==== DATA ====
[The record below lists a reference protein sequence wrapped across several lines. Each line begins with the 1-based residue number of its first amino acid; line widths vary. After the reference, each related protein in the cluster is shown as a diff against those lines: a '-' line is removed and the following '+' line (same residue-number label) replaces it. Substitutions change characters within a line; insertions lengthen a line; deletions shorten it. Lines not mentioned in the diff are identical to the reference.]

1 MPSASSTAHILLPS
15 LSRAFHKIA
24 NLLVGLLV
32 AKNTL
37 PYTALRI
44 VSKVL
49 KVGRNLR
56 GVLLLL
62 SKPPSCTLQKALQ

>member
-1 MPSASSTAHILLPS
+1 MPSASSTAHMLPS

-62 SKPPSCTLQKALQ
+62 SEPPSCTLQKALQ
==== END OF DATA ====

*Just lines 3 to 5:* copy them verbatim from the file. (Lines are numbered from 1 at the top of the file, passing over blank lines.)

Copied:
15 LSRAFHKIA
24 NLLVGLLV
32 AKNTL